The merit behind VinCentiments’ cultural trend is that it stands as a representation to the pleas and woes and frustration of today’s youth. And in their very own ways, the team puts themselves in a position to represent the youth; at the very least, that is respectable.
In their latest controversial piece entitled “KPL | Online Class,” they made an attempt to capture what used to be restrained thoughts of frustration towards online classes. And in said production, they were able to reach over 182k views on YouTube, and over 5.2 million views on Facebook. And given the controversy of the film’s content, the page received numerous negative reactions from the online community, primarily offending teachers in the process.
The likes of Erik Matti, Jerrold Tarog, and other renowned filmmakers are skilled in terms of featuring detailed fragments of reality, and how well they put these simple events together to render it an art form. I recognize the VinCentiments team as a group of young artists, garnering an impressive audience of over 1.5 million YouTube subscribers and over 2 million Facebook Page followers.
For starters, grasping the problem of online learning modes need to be viewed systematically, even in the lens of film. That very endeavor proves that even films, or any art form in general, are political. Choosing a lens is imperative for any practitioner in the film industry, may it be commercially sponsored, or independently produced.
Building on that premise, VinCentiments team needs to understand that online learning can be further elaborated by an array of discussions ranging from lack of preparations, insufficient funding in the education sector, academic apartheid, lack of genuine student representation, privatized/commercialized education, decades of discrimination to curricular stakeholders not only limited to teachers, but also including students in general, and others.
Although technical, film is a form of propaganda. It is the quality of the propaganda’s content that matters the most since the major reactors that will indeed be influenced by the art form are the viewers.
The VinCentiments team also needs to realize that while their representation to students is valid, it is undeniably linear. The fact that scriptwriter Darryl Yap failed to represent the authenticity of its characters and focused solely on how their star actress, Loren Montemayor Larinas, expressed a single side sends a much different message.
Although, it is praiseworthy that the young team initiated to provide two other videos highlighting how teachers and how parents would react to online classes (Kudos!). However, what they need to understand is that even in short films, the relationship between their characters is important.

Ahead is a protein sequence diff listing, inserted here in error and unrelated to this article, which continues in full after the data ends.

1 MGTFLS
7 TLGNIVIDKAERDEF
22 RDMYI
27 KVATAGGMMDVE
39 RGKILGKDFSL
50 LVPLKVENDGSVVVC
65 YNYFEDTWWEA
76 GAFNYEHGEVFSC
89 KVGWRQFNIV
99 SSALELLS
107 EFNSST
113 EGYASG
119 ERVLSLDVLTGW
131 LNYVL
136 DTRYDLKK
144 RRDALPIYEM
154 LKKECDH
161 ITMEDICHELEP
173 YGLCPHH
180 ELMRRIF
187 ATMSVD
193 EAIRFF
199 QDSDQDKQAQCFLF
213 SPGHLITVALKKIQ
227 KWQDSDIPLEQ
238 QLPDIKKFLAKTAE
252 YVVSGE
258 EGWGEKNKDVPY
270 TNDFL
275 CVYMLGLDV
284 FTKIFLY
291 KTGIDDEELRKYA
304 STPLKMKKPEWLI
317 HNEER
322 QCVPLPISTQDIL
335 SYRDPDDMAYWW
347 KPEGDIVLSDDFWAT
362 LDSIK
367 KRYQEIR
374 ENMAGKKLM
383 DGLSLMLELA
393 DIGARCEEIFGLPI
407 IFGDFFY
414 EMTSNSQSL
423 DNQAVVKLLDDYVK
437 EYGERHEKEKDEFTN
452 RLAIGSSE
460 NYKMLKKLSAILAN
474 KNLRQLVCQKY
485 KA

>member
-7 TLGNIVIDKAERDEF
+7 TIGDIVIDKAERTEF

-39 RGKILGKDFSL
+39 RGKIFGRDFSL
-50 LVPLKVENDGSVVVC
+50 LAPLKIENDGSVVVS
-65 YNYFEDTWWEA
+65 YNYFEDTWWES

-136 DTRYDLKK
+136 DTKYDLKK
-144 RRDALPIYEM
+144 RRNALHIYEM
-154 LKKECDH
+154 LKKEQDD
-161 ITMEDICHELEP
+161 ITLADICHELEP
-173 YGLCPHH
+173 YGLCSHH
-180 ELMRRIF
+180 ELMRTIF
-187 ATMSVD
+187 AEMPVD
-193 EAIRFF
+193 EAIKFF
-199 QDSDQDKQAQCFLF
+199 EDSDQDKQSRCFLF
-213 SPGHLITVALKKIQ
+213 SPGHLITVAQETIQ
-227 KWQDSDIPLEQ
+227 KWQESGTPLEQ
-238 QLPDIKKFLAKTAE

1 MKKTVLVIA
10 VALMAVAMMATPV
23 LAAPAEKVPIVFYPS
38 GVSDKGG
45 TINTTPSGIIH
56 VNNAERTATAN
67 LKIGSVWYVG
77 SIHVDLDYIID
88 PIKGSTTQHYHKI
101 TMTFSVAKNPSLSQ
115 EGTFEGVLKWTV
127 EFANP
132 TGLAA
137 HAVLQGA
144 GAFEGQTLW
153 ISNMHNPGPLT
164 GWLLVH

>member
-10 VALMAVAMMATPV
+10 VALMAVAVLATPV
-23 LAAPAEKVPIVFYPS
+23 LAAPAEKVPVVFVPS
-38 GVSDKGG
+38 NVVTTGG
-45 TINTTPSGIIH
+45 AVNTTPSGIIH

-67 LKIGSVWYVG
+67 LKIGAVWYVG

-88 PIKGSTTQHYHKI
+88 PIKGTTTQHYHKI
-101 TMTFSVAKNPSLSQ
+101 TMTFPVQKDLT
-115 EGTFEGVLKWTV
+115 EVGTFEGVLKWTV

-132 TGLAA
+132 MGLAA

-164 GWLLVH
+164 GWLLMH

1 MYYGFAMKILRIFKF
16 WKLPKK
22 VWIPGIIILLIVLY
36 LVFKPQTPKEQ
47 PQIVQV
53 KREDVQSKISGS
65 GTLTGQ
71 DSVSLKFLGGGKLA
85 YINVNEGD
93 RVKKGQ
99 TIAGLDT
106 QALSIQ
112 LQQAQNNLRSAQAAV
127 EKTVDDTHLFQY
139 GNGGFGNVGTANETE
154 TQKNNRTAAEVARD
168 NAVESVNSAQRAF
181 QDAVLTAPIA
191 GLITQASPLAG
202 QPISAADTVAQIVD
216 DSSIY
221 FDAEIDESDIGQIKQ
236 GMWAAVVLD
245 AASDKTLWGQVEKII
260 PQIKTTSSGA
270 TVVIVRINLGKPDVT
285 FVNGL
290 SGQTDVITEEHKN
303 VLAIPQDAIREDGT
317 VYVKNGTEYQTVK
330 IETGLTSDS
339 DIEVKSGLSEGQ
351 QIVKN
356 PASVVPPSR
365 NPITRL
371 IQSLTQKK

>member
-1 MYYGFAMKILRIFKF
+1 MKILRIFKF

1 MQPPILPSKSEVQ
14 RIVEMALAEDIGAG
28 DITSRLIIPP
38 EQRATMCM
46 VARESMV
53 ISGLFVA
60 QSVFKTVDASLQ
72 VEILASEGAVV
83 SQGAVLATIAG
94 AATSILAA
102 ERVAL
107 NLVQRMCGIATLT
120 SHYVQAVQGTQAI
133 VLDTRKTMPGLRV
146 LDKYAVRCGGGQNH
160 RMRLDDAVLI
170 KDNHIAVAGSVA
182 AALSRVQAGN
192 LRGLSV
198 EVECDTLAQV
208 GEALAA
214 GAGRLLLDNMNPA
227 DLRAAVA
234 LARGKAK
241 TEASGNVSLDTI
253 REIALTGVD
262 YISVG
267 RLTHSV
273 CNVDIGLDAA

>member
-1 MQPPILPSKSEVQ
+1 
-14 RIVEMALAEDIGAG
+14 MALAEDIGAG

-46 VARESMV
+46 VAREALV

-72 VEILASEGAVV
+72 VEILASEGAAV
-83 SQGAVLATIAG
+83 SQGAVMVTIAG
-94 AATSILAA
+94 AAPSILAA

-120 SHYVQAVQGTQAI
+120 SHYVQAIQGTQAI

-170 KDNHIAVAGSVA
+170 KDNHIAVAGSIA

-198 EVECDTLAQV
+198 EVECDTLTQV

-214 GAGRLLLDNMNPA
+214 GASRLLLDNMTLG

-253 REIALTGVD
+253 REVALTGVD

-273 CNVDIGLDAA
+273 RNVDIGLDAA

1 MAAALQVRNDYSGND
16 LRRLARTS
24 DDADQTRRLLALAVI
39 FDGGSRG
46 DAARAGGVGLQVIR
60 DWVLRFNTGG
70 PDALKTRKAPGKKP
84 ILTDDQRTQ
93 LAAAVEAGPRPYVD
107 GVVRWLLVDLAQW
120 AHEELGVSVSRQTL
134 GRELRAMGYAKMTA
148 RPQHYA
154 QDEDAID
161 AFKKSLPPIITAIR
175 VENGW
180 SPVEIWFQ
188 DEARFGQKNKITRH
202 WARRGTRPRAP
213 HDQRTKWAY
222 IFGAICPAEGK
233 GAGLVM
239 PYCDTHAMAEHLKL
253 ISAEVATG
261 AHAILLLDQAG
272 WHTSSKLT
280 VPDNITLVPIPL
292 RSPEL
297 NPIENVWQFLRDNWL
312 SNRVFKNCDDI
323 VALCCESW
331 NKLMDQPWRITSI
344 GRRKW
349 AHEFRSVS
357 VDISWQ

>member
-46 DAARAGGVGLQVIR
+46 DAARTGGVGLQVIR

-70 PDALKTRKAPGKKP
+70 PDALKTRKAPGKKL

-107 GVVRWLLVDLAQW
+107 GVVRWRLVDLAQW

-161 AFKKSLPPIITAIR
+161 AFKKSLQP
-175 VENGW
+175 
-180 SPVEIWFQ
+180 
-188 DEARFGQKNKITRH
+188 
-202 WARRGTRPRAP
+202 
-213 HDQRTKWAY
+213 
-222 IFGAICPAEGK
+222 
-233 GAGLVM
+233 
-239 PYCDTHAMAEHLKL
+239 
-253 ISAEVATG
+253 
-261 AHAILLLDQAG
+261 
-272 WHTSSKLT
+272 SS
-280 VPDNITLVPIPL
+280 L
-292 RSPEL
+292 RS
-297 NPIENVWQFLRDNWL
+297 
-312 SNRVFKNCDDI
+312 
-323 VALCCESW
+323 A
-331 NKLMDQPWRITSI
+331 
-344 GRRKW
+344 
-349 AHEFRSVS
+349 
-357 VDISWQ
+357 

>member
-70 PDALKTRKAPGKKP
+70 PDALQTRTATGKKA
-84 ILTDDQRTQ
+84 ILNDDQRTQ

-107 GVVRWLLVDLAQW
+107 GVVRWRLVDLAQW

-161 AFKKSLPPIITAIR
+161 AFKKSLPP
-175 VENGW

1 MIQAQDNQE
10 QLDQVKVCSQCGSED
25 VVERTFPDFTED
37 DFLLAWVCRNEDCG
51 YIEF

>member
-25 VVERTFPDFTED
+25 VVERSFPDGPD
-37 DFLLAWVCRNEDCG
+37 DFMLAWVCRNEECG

Citing their “KPL | Online Class” film, the film appeared to be excessively centered on Larinas (student) and downgrades the reputation of the teacher which is present in the short film. Thus, what the VinCentiments team needs to learn is how they would unify their characters despite the time restraints of a short film.
Therefore, the act of synchronizing all the authentic narratives of their characters is key to achieve an even better form of art, and the best part is that they already have a brand that makes their films so appealing to the public—and that is authenticity.
Like their characters, the VinCentiments team must realize the need to act as professionals given that they are artists by declaration. Being toxic towards their critics is not a personality brand, and they have to understand that acting in such a way only leads them to misrepresenting the youth even more.
Their sarcastic rants as well as their vulgarity as artists does more harm than good; they end up contributing to the social stigma that the youth is incapable of engaging in mature and rational forms of discourse (which, they are not).
Their artistic integrity must not waver over the temptations of self-rooted fame and adoration; they must not be blinded by the spotlight because by doing so, they end up compromising their integrity as artists.
The VinCentiments team experience teaches us that like their characters, we are not so perfect all in all. We all have our biases as well as our own dignified principles to live by and die for. However, that nature does not excuse us from our identities as social beings. It mandates us to improve through the brutal process of rectification. And of course, the VinCentiments team would not want to obtain anarchic arrogance over this.
Of course, as those who bear the pride of an artist, they must be willing to accept criticism over their art forms as an act of professionalism. Ultimately, they must be responsible for whatever damages or offense their art forms manifest, and treating their critics in a toxic manner is not the way to do that.
To conclude, this write-up calls for the Vincentiments team to form a public apology, at the very least.
Editor’s Note: This essay was first published in Essays Against Mediocrity.
About the Author
John Thimoty Romero is a licensed professional teacher, a graduate of Philippine Normal University – Manila last 2017 as Bachelor of Secondary Education – Major in English. Upon his graduation, he received the Gawad Graciano Lopez – Jaena Co-Curricular Award for Campus Journalism.
He is the founder of Essays Against Mediocrity, a website dedicated to support independent authors, poets, and other content creators.